Escaping the Curse of the Vader Cross

Escaping the Curse of the Vader Cross October 7, 2013


by Morgan Guyton

Ever wonder how God turned into Darth Vader, Jesus became Luke Skywalker, and Christians came to look like storm-troopers? It’s the product of a particular way of understanding the cross that is the centerpiece of Christianity. I call it the Vader cross, a cross that makes Jesus bleed so that his Sith Lord Father can have a cathartic release for His anger.

This Vader-ized cross was recently the subject of a controversial decision by the Presbyterian Church (USA) to drop the popular hymn “In Christ Alone” from their new hymnal on account of a line which says the purpose of Jesus’ cross was to ensure that “the wrath of God was satisfied.” The stormtroopers of the Christian blogosphere howled in protest, chalking it up as yet another example of mainline Christian denominations eschewing uncomfortable Biblical truths under popular pressure.

The irony is that the Bible never says Jesus was crucified to satisfy the wrath of God. It certainly says God is angry about sin; it says Jesus died to save us from sin; but nowhere does it say explicitly that the cross’s purpose is to be a dumping ground for God’s wrath. This widespread misunderstanding of the cross’s purpose is modern Christianity’s most significant theological problem with devastating ethical consequences manifested in the intransigent misanthropy of many Christian stormtroopers today.

This theological problem has its source in the well-intentioned but tragically misappropriated teaching of an 11th century monk named Anselm who sought to explain why Jesus had to be both God and man. Drawing from his medieval honor culture, Anselm imagined God to be a king whose honor must always be protected. He reasoned that human sin had offended God’s honor infinitely, so just as dishonor in medieval culture had to be “satisfied” through a duel, someone had to die to satisfy the king’s honor. Since the offense was infinite, only a life of infinite worth could satisfy it; since the offenders were human, only a human could pay the price. Hence, Jesus had to be an infinitely divine, sinless human being to satisfy God’s dishonor through His death on the cross.

Anselm’s theory became the default explanation of the cross for Western Christianity even though there is no Biblical basis for making Jesus’ sacrifice into a medieval honor problem. The Anselmian view of the cross does two important things to Christian ethics. First, it declares that God’s expectations for human behavior are infinitely impossible to fulfill. Second, by defining sin in terms of God’s honor, it makes sin an abstract offense against God whose actual human victims are irrelevant, which makes justice about paying God back instead of making things right between offender and victim. This is the foundation for the curious assumption in Western criminal justice that throwing someone into a cell for a certain number of years “compensates” the victim of that person’s crime.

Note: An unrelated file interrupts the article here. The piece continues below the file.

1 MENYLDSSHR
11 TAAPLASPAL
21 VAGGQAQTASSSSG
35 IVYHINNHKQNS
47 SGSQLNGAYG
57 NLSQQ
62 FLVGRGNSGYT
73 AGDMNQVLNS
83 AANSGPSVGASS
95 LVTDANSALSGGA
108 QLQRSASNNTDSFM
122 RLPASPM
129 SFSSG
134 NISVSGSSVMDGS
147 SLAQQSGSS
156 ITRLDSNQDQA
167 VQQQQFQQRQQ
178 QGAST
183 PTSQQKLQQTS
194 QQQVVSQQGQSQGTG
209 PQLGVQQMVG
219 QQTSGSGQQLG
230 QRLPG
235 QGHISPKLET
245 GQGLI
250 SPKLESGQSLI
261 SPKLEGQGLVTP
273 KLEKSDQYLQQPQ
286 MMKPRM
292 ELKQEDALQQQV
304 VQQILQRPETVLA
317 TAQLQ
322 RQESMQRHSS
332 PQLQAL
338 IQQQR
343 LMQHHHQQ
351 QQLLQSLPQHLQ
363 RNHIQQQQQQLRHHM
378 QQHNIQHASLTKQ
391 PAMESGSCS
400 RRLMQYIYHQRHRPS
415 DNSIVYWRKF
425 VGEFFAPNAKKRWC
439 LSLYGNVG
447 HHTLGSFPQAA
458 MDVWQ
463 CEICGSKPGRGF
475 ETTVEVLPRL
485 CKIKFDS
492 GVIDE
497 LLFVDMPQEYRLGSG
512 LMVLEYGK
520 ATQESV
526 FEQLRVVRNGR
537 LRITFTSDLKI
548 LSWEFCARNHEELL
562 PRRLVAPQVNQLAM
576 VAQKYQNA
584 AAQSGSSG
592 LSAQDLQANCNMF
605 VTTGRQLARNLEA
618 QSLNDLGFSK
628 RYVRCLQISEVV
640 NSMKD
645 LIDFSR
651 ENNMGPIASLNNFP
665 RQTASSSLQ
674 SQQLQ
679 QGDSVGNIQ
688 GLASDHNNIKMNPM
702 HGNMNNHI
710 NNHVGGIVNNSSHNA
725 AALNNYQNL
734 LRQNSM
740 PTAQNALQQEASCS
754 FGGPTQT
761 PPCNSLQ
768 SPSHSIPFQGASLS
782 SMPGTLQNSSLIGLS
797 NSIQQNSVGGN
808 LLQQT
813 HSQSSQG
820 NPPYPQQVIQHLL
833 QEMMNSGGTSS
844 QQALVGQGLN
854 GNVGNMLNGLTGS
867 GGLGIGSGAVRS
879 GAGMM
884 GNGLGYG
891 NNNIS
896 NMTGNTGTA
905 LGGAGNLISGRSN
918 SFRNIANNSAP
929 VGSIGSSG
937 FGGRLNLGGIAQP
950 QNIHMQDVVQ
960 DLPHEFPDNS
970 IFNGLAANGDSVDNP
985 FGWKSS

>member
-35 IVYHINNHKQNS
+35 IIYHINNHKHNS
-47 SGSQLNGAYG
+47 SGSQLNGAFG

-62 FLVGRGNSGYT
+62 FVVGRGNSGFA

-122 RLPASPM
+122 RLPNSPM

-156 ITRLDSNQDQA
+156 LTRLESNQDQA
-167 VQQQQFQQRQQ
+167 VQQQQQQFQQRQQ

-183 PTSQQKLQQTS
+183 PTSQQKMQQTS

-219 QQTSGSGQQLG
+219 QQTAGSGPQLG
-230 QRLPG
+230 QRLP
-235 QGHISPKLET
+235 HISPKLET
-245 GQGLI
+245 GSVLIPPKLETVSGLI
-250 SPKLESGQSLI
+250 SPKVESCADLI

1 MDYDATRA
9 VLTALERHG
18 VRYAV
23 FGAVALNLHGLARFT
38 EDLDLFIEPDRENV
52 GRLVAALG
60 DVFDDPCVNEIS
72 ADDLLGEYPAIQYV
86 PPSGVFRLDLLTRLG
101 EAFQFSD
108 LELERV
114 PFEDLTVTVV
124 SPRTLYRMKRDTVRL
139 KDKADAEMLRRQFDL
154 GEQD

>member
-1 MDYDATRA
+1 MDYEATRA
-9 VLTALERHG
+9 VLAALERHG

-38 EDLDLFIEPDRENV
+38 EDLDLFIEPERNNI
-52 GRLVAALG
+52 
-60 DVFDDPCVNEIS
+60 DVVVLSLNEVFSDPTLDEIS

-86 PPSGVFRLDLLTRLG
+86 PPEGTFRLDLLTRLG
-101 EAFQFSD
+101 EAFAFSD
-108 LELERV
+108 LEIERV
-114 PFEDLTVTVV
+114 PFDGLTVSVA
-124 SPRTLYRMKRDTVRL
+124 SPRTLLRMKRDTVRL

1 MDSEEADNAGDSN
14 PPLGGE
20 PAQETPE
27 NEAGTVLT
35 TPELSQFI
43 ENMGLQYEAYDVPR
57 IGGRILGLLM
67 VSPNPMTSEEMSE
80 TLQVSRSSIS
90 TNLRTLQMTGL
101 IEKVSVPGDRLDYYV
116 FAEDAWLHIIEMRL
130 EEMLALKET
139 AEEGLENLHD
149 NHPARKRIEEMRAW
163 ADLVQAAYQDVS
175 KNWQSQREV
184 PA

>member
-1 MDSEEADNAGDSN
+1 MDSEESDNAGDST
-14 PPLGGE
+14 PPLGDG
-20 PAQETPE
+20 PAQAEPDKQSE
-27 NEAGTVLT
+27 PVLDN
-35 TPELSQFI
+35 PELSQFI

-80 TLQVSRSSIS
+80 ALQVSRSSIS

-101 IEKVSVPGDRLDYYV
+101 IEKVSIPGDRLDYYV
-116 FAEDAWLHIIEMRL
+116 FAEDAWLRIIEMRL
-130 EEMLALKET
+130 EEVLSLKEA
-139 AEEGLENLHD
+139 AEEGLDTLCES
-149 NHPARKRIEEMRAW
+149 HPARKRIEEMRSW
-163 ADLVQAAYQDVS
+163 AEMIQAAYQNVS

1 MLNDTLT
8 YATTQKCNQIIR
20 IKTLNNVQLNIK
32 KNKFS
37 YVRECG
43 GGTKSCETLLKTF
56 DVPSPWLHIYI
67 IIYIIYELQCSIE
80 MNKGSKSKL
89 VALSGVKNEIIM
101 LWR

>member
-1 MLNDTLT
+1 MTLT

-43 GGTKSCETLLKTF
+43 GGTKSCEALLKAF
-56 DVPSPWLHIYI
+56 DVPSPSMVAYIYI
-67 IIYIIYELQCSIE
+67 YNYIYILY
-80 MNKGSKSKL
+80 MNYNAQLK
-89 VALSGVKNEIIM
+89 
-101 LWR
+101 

As an infinitely impossible question of satisfying God’s abstract honor, Christian ethics becomes a nihilistic enterprise. It makes God into a Darth Vader whose anger about sin has to do strictly with honor rather than love for the victims of sin. God’s infinitely impossible grading scale gives Christians the basis for concluding that non-Christians who seem like reasonable, decent people are actually profoundly wicked in God’s infinitely perfectionist eyes.

An infinitely picky Vader God obsessed with His own honor produces Christians who believe in the total depravity of everyone else, whether it’s the heathens of past centuries who needed to be “Christianized” through colonialism and slavery, or the heathens of today in the other political party with whom any compromise is a betrayal of the God who disapproves of their ideas even if they seem reasonable from humanity’s less than infinite vantage point.

If sin is defined as dishonor to God instead of harm to other people, then the goal of Christian living is purity, keeping your stormtrooper uniform bleached and uncontaminated by contact with people who dishonor God, rather than charity, which would involve seeking to undo the harm of sin in the lives of people who suffer. Hence, Christianity becomes a gated community of people who consider it their only ethical responsibility to keep their families pure and safe and who never remove their spiritual latex gloves when they do go out into the world on mission projects which are understood as means of rescuing more people for the gated community.

This monstrous misrepresentation of the purpose of Jesus’ cross directly undermines the proof of God’s solidarity with humanity that the cross is actually about. God isn’t the Vader who pours out His wrath on a Luke Skywalker Christ. We are the Darth Vaders whom God subverts and overcomes nonviolently through His Word made flesh in Jesus.

The ancient Israelite sacrificial system through which Paul and the original Christian apostles interpreted the cross is not at all the same as the medieval honor system through which Anselm interpreted it. God prescribed animal sacrifice for the ancient Israelites not to give Himself an anger management tool, but to give them a means of removing the sublimated violence that is the curse of sin from their community.